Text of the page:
top of page
  • Writer's pictureJen Haken

Attract More Customers with the Right Messaging

Updated: Jun 20

pink magnetic letters falling on a tumble from a grey background onto a pink tray that has white letters printed on it.
Photo by Jason Leung on Unsplash

How much traction does your marketing content get? Is it attracting people to your website, shop, or wherever you need them? If not, perhaps your content isn’t sending the right message. Or it's not engaging enough to keep people on the page, let alone click through to make an enquiry.


Content that’s written in a way to attract and engage customers will keep them tuned into your socials and other channels. A big part of that engagement comes from getting your messaging right and making an emotional connection. It needs to be crystal clear what benefits they get when buying from you.


To attract more customers, the messaging needs to be spot on. Not just the words, but the tone for the audience, too. So, you may need to adapt your messaging for different customer types. And if that key message is wrong – or, worse still, missing – then you end up missing out on new customers. Because if they can’t find what they’re looking for, they’ll go elsewhere.


I was put in mind of this today when looking up Eurostar trains from London to Strasbourg. My other half is a full-time wheelchair user, which can make booking holidays – even short breaks – challenging. But because I promised Russ a short Eurostar break for his 60th last December, I’m stuck with Eurostar and getting frustrated.


Eurostar’s marketing message is: Together we go further. Nike’s is: Where all athletes belong. To avoid confusion, these are their key messages, their promises. Whereas Nike’s better-known Just Do It is their advertising tagline (shorter than a slogan). A subtle but important difference!


So, your overall marketing message needs to be a promise, encapsulating your entire offering, which can take time to develop. This HubSpot article, How to Identify Your Core Marketing Message, explains more. And this will also help: Targeted Copy and Taglines… yeah, the terminology gets blurred! Slogans, taglines, key messages – even seasoned advertising and marketing agencies blur the lines.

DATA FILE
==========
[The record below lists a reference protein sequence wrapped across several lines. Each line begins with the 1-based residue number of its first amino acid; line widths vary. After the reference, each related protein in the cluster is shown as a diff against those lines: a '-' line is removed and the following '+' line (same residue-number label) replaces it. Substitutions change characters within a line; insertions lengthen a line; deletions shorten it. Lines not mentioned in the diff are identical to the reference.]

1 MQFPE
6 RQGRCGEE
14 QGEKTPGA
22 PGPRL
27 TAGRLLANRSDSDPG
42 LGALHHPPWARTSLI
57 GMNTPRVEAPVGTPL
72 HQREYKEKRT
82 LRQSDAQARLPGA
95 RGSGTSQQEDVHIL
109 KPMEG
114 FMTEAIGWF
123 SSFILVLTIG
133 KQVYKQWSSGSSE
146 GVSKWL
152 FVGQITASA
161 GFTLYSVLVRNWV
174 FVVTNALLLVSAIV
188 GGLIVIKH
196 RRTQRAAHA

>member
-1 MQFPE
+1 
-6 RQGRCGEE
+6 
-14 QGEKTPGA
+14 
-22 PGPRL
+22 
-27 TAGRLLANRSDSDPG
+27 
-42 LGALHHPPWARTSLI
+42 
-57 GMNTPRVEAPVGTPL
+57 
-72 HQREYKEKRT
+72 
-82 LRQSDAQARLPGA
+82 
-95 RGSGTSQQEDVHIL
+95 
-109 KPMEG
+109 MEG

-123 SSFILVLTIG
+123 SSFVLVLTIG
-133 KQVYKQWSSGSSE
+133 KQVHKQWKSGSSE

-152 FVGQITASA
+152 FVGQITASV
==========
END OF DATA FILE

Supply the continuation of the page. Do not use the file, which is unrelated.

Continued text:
Welcome to Storytime!

The Angst of Accessible Holiday Bookings


Let me explain what it’s like to book a holiday as a wheelchair user. This is our experience; all wheelchair users have different specific needs but there are many similarities.


First, there’s the travel. When booking a flight, we notify the airline that we’re a wheelchair user and need assistance onto the plane. We need to check in two hours earlier than able-bodied travellers. When we reach the desk (if you can actually ‘reach’ it! They’re often too high), remind them that our wheelchair needs to be stowed in the hold. And that we need the aisle chair and assistance to get to the seat. When boarding, we then pray that they don’t chuck the wheelchair around like a suitcase – it is, after all, your ’legs’, your freedom. We know many people who have had their wheelchairs damaged in transit.


Pro tip: Never agree to disembark until you know your wheelchair is by the door, not an airport one. I always double-check before Russ transfers from his seat to the aisle chair.


Travelling by air to your holiday destination as a wheelchair user isn’t easy, but improvements are happening. Albeit slowly. So, we often just drive to France. At least booking the Eurotunnel is relatively easy!